All, your comments are totally valid and most appreciated. While PaintSquare strives to emphasize best practices, the photo in this case was selected because it is the contractor's own depiction of its work. We're pleased that, in this case, a perhaps-questionable image has stimulated such a positive safety discussion. Thanks to all.


Comment from Tom Schwerdt, (3/17/2014, 9:59 AM)

Thanks, Mary! While the safety practices are sad, I find it funny that the company in question supplied a photo with such obvious safety issues.


Comment from Michael Deaton, (3/18/2014, 6:06 AM)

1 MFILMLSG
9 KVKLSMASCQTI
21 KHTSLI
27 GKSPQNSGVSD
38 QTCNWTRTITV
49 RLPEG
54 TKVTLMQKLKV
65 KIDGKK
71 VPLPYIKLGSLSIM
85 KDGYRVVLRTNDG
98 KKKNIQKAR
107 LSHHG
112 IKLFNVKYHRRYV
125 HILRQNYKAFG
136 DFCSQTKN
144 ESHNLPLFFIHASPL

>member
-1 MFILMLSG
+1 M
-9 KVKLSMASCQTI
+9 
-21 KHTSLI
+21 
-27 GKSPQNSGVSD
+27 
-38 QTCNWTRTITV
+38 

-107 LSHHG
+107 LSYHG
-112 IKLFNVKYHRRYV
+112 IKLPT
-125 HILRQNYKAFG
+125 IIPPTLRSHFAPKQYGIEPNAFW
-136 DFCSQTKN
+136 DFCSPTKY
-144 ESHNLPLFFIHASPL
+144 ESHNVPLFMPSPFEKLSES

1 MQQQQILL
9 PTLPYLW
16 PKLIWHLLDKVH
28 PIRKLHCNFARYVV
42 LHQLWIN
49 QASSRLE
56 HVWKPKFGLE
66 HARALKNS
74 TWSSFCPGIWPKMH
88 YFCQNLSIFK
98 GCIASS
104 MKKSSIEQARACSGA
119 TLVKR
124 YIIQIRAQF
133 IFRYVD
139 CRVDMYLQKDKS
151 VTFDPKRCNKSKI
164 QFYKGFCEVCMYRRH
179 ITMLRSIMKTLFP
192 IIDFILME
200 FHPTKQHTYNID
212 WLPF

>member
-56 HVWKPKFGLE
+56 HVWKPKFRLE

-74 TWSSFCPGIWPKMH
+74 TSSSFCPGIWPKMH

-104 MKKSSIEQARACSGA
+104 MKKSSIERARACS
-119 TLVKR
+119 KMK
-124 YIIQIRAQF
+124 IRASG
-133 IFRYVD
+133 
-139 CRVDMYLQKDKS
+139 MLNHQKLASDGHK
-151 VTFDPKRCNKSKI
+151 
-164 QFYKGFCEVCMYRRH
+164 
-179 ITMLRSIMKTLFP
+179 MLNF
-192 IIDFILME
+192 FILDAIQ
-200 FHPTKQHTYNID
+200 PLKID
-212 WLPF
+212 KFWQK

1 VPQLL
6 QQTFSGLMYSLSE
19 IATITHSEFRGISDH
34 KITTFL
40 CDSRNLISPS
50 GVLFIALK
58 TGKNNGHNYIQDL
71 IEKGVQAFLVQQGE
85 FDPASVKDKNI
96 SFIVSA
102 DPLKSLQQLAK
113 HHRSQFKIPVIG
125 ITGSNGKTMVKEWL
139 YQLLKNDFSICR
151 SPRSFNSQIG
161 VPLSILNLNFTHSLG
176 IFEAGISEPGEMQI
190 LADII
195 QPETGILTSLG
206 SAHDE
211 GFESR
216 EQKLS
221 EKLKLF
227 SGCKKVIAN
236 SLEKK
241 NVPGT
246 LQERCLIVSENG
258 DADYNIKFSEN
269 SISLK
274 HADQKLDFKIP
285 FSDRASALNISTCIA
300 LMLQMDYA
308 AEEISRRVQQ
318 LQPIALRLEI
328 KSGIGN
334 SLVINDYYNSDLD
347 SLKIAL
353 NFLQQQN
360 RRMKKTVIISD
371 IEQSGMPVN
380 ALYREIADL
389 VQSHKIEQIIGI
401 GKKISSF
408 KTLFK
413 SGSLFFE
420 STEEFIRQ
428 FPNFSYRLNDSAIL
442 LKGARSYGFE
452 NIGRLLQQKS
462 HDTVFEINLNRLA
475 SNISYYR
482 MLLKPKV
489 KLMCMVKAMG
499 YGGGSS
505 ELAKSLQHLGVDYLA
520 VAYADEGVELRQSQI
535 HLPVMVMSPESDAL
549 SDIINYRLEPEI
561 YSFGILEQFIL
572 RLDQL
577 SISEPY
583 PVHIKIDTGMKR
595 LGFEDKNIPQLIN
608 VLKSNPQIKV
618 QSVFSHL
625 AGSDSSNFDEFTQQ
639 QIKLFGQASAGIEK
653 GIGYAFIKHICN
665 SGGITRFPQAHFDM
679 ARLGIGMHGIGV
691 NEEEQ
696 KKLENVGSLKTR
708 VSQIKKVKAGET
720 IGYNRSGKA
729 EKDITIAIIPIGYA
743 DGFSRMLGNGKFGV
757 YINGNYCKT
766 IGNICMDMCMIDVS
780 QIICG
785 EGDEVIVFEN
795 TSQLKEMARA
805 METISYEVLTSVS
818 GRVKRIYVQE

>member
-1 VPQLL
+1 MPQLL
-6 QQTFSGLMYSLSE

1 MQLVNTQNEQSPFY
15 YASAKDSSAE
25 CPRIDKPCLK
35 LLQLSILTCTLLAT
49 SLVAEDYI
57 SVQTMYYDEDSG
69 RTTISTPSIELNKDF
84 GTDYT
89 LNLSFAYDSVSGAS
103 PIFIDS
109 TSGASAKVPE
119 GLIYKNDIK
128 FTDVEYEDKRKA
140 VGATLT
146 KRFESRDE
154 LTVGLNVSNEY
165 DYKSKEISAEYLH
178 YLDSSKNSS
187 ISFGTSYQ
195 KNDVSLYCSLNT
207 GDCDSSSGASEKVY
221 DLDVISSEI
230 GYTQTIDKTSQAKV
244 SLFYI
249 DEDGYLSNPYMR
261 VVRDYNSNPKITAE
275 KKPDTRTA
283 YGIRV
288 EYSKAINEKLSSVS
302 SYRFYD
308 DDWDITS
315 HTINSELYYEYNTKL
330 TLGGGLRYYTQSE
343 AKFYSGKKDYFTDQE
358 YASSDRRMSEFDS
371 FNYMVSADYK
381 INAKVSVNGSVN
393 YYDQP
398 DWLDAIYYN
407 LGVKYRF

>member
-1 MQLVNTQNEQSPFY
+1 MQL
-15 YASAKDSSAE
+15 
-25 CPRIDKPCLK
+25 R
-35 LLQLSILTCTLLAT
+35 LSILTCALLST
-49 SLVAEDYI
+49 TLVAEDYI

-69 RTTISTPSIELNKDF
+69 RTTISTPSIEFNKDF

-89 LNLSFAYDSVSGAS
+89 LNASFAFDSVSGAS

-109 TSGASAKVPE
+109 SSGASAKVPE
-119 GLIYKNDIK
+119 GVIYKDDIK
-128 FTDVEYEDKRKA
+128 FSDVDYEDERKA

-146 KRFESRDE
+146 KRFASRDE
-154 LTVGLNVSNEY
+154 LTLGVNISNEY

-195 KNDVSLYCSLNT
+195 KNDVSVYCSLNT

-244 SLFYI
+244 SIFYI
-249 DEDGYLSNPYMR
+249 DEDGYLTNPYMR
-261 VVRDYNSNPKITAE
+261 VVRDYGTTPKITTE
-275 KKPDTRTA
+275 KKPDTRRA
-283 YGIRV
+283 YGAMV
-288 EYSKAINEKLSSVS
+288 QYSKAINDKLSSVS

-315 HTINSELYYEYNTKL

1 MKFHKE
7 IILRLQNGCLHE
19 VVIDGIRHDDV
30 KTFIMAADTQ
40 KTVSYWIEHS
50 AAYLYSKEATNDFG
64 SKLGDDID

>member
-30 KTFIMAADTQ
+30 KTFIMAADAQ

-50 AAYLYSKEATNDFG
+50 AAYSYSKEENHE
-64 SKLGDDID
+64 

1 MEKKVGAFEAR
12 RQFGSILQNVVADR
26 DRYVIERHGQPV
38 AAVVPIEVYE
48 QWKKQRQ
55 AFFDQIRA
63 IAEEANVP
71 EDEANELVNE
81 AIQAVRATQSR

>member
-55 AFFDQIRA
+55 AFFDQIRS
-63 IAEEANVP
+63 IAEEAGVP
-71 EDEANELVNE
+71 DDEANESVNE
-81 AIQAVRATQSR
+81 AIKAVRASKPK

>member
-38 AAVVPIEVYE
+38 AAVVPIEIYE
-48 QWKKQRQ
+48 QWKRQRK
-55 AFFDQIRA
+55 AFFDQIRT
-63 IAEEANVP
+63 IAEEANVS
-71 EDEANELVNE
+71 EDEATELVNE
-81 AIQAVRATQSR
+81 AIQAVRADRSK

Mary, thanks to you and your staff for all the articles covering a multitude of subjects here on paintsquare. It has opened up knowledge for so many that would not otherwise be available. I personally send all paint square issues to a folder so i can browse whenever i feel the need. I have to agree with Tom as to how that a company would knowingly send any pics in with flagrant safety violations. Unfortunately, after working coatings projects for 28 years, the sad realistic fact is that you could walk on ANY paint job and within minutes notice some kind of safety violation. With these fatalities from falls, you can bet that there was fall protection available, whether it was horizontal safety line or vertical lines with rope grabs. It is the human element that creates these situations. All it takes is a split second of not being tied off and that combined with a slip, getting off balance, being distracted, etc...then gravity takes over.....and it"s over! R.I.P. our fallen brothers.